Another Ford design story - I had a friend who worked at the transmission plant in Ohio. When they shipped the first prototype Escort to them, they installed the, then newly designed, front transaxle assembly. With everything in place, there was no way to get the oil filter off the car without dropping down the steering gear.
  • I have a 97 GM (40,000 miles) and recently have been experiencing a vibration from time to time at all speeds that feels and sounds like I am going over a washboard road even tho I'm not. It usually only lasts for a few seconds. The road conditions are usually asphalt with a coarse texture. I suspect the shocks. Anyone have any comments.
  • kinleykinley Posts: 854
    Have you changed your transmission fluid lately?Wife person's T Bird had the same vibration and installing Mercon V Semi Synthetic transmission fluid solved the "ripples in the road". I recommend you have the dealer do it as this fluid is rather pricey and they may give it to you at or near their cost which is umpteen $'S a quart. Remember to drain the torque converter housing too. Good Luck
  • Thanks for the response. How did you come up with this fix? Did Ford have a repair bulletin for this problem?

    I am going to watch the problem more closely because I still feel it is related to the suspension in the rear. You don't feel much in the steering wheel and it only seems to occur on certain road surfaces.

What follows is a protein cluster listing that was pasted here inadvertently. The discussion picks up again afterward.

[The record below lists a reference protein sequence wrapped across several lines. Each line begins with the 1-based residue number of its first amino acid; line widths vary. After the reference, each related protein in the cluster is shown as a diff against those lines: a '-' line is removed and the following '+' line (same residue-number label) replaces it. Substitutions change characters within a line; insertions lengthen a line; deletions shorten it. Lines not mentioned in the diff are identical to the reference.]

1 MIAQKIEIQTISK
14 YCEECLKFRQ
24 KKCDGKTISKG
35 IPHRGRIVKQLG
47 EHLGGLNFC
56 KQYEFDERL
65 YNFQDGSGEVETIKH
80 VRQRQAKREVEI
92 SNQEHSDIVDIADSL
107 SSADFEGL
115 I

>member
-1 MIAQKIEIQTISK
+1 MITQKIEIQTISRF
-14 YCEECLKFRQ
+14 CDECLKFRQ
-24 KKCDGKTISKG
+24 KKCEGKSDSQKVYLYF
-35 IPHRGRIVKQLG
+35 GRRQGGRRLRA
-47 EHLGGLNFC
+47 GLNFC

• I chickened out (or was smart) after I saw what needed to be done on the rear ones. I needed a couple of tires anyway, so I got NTB (garage) to replace the rear shocks with the ones I bought for $10.95 labor each. Best $22 I ever spent. They slit the dust cover off the old ones and held the shaft with a vice grip. He then took a long open/box wrench and got to it over the mounting plate, like going from the center of the car outwards towards the tire. Was relatively easy to come off. After nut was loose, he spun the shock to unscrew the rest of the way. Came off pretty easy, but you'd have to be a contortionist, or a plumber, to get up in there like that without a lift.
  • kinleykinley Posts: 854
    "How did you come up with this fix?" I read another post in another topic regarding the "shudder" of the transmission. All of the cases were Ford cars from 95 t0 97 with less than 40,000 miles. It occurred with slight acceleration under 45mph up a slight incline. Find a newly paved, preferably blacktoped road, and test your car on it. If you have 40,000 miles, see if your owners manual recommends the changing of transmission oil at 30,000. Let us know if the oil change works for you. Good Luck.